After a lack of precipitation last spring deteriorated California pastures, cattle ranchers looked forward to a healthy rainy season this fall to start grasses growing again. But Mother Nature's scant offerings so far have not brought the relief they had hoped.
The state did receive some moisture late last month to help fill stock ponds and start seasonal streams flowing, said Glenn Nader, a University of California Cooperative Extension livestock and natural resources advisor for Yuba, Sutter and Butte counties. But in terms of growing feed, he said the rain came a little late.
"Things may germinate, but they'll just sit there," he said. "There's not going to be any rapid growth until March—unless we get an unusually warm December."
Because the springtime was so dry, ranchers who move their cattle to summer pastures did not have much dry feed for their animals to come home to this fall. And where they do have dry feed, stock water has been very limited, and hauling water can be cost-prohibitive, Nader noted.
"Many of them were hoping they'd get an early germination and have green feed to go into the winter with, and that just didn't occur," he said.
The state will still need successive rains this winter and enough ground moisture to support decent growth next year, Nader added.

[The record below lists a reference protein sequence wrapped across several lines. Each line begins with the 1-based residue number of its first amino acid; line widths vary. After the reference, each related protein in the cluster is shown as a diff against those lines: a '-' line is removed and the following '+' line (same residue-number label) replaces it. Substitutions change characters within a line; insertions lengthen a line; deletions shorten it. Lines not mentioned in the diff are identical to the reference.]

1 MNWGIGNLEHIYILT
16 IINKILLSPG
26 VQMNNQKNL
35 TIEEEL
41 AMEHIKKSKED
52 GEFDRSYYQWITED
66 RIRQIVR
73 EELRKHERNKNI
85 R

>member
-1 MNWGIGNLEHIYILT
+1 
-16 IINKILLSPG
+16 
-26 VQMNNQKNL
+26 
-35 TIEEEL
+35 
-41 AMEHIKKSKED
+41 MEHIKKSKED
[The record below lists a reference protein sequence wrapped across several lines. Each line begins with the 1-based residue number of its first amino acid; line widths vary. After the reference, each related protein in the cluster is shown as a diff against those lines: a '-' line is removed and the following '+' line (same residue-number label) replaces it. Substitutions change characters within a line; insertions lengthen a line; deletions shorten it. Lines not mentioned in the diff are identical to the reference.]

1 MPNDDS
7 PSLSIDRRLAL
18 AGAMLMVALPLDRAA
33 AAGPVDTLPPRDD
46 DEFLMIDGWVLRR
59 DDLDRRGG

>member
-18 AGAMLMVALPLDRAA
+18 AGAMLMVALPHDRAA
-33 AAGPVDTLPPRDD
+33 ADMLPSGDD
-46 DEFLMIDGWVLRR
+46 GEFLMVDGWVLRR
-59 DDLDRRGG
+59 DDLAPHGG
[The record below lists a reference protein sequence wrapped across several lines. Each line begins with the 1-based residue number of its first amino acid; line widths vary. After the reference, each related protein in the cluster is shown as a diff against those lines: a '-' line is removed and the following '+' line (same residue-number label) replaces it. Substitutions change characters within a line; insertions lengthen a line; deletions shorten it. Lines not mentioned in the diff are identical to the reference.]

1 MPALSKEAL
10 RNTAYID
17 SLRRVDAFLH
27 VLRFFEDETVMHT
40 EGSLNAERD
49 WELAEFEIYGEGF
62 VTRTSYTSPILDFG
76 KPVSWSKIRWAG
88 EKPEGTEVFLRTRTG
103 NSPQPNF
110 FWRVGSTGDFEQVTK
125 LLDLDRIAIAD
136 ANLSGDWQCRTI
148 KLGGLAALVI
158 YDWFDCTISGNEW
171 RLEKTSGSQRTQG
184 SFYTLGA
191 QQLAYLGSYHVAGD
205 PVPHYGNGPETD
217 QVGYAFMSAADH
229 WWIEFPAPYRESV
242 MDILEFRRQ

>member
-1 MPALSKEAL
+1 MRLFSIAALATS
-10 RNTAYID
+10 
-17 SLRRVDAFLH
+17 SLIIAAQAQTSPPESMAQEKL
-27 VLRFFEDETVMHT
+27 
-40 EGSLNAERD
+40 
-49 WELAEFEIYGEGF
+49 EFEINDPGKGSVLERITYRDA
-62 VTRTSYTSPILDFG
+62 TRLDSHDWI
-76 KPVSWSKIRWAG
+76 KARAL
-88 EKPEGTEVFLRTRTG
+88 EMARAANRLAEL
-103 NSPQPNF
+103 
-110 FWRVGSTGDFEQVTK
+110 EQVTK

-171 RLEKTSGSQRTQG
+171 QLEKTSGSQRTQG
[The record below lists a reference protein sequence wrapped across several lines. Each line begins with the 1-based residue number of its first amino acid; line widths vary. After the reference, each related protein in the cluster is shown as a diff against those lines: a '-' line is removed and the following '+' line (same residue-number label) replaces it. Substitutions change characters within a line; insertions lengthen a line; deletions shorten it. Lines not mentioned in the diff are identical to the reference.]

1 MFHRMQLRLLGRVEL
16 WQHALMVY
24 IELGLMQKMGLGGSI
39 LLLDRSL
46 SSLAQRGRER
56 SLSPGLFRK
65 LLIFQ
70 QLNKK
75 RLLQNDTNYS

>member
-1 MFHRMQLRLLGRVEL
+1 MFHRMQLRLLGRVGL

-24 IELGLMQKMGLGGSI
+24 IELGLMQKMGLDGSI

For now, ranchers will have to find other forage sources, including dry feed and supplementing with hay, he said, noting that less hay production this year due to drought has led to tight supplies and high prices.
"People can quickly feed themselves into a negative cash flow with today's hay prices," he said. "That's why a lot of people are looking at alternative dry matter sources such as corn stover, rice straw and other things, to try and cheapen up those costs."
Andy Domenigoni, who runs cattle on dryland pasture in Riverside and Tulare counties, said in addition to feeding hay since September, he buys culled oranges, lemons, avocados and other vegetable and fruit byproducts from a local packinghouse to supplement until range conditions improve.
He said he weaned his calves early this year and thinned about 25 percent of his cows when he saw how low he was getting on feed. He noted he had already culled about 15 percent of his herd last year and sold all of his heifers the last two years, so he has no replacements.
The aggressive herd liquidations across the nation in recent years due to drought have kept the cattle market strong for producers, Domenigoni said, and it will take some time before U.S. cattle ranchers can begin to fully rebuild after years of contraction.